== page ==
Knowing how to flush DNS in Windows 10 can help you speed up things a little bit.
Are you looking for ways to clear the DNS cache on your Windows 10 computer without getting lost in complex DNS settings?
This article features three step-by-step methods that will help you resolve all your DNS-related problems in less than 1 minute.
Table of Contents
- How to flush DNS in Windows 10
- What is DNS?
- Wrap Up
How to flush DNS in Windows 10
Flushing DNS cache alone can fix many website errors including, “Page not found” and “HTML 404” errors.
Once you clear the DNS cache, your invalid records will automatically be deleted, and you will be able to regain access to your favorite web pages.
Here are the 3 super-easy and reliable ways of flushing the DNS Windows 10:
Using Command Prompt
Command Prompt is perhaps the easiest way of clearing DNS cache in a few seconds. Here is what you need to do:
- Open the “Start menu”, type “cmd” and click on “Run as administrator”. This will allow you to use the Command Prompt as an admin;
- Type or paste the following commands one by one in the command prompt window and press Enter:
Using the Run Prompt
- Press the “Windows +R” keys to open the Run dialog box;
- Type or paste the command “ipconfig /flushdns” in the dialog box and click OK.
A command box will appear on the screen for a few seconds, and the DNS Resolver cache will be removed.
Using Windows PowerShell
- Press the Windows key and type “PowerShell” in the search bar;
- Open “Windows PowerShell”, type or paste the command “Clear-DnsClientCache” in the command line, and then tap Enter to remove the resolver cache.
Note: Remember, this step will only delete the DNS client resolver cache.
- Finally, use the command “Clear-DNsServerCache” to delete the DNS server cache as well.
The Windows PowerShell and Windows Command methods are also applicable to the previous versions of Windows.
What is DNS?
Before we move on to necessary the steps to flush DNS, it is essential to know what it means and what part it plays in your computer system.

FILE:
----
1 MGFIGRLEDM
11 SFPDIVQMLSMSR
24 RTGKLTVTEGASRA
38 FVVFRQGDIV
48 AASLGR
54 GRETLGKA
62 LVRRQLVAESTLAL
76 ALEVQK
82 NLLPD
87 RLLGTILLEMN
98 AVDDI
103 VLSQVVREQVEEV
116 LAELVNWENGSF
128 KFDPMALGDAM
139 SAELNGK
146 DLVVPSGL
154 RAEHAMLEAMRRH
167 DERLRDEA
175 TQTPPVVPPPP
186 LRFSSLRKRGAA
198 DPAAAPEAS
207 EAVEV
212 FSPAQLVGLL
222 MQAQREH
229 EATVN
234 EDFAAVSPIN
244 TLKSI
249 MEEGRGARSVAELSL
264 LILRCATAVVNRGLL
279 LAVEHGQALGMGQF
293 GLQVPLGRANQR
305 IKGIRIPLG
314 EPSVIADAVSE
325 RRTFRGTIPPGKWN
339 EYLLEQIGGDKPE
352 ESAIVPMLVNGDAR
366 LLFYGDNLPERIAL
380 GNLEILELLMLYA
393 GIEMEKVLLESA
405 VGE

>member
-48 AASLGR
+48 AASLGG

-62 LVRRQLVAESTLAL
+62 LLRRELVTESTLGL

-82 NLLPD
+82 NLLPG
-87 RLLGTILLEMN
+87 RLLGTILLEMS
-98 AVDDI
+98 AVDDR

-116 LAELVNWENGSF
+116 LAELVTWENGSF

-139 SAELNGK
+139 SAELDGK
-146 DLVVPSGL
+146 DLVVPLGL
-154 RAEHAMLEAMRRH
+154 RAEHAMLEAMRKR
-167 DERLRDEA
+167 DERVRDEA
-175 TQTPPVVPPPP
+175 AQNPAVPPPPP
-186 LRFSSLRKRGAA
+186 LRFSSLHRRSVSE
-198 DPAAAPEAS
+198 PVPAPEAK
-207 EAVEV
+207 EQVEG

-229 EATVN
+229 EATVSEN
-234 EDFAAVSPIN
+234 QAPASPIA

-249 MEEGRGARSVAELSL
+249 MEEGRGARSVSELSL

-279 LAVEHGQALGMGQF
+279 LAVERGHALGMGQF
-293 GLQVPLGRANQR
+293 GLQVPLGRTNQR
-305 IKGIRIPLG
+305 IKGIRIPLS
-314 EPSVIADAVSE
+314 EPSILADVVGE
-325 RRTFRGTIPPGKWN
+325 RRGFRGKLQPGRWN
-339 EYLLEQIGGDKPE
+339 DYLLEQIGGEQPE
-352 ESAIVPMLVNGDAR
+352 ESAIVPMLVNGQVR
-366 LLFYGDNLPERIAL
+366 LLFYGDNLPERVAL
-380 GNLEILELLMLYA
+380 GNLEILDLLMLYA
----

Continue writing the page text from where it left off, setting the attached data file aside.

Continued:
The term DNS stands for “Domain Name System”, and it is a crucial part of the internet. Every time we search online, we do it by inputting the website or domain name in the search bar like docs.google.com.
However, web browsers access the required information using IP addresses. And, this is where the DNS plays its part.
It converts the website or domain names into IP addresses, so the browsers can easily understand the query and search for relevant results efficiently.
Every device linked to the internet uses a specific IP address like 192.168.0.1, and this address is essential to locate the relevant device.
Fortunately, we don’t have to memorize these complicated numerical IP addresses and instead rely on DNS to do all the work.
The Windows OS automatically saves the previously accessed DNS address to enable faster web loading. Generally, your ISP (Internet Service Provider) has provided their DNS server, which is defined for your internet device. Your device uses this DNS server to keep a record of all public web pages along with their IP addresses.
Why should you clear the DNS cache?
The primary purpose of DNS cache is to accelerate the browsing process and provide fast and more relevant results in less time.
It is also called DNS resolver cache and works by storing the locations of your recently accessed web servers.
So, the DNS cache allows users to keep a record of their recent activity in a browser and ensure swift access when required.
However, if the address of any web server gets changed, you will not be able to access it until you delete your obsolete, irrelevant cache. Therefore, clearing the resolver cache is necessary to maintain steady access to a web server.
The DNS resolver cache may save inaccurate results due to DNS cache poisoning, which can corrupt the website name by interfering with DNS cache records.
Therefore, flushing the DNS cache regularly will protect your network against security threats such as misuse of personal web data, Malware infection, and data theft.
Checking your DNS cache in Windows 10
Since now you know what DNS resolver cache is, it’s time to learn how to view it in Windows 10.
Remember, different operating systems have different steps to view the DNS cache. For example, MacOS will require you to enter the command “Sudo discoveryutil udnscachestats” in an app to get the cache details. However, for Linux OS, you will need to enter “sudo service nscd status” in the command terminal.
The steps to view the Windows DNS cache using the command prompt are the following:
- Type cmd in the Windows search bar and hit Enter to open the Command Prompt;
- Type or paste the command “ipconfig /displaydns” in the command prompt and press “Enter” to obtain your DNS information.
A DNS cache stores the addresses of the recently accessed pages on a web browser. And this gives you a reliable and super-fast browsing experience.
However, a clear DNS cache will protect you against all kinds of cybercrime like DNS poisoning, hacking, phishing, etc.
You can also reboot your networking device (router or adapter) to get rid of the temporary cache stored there!
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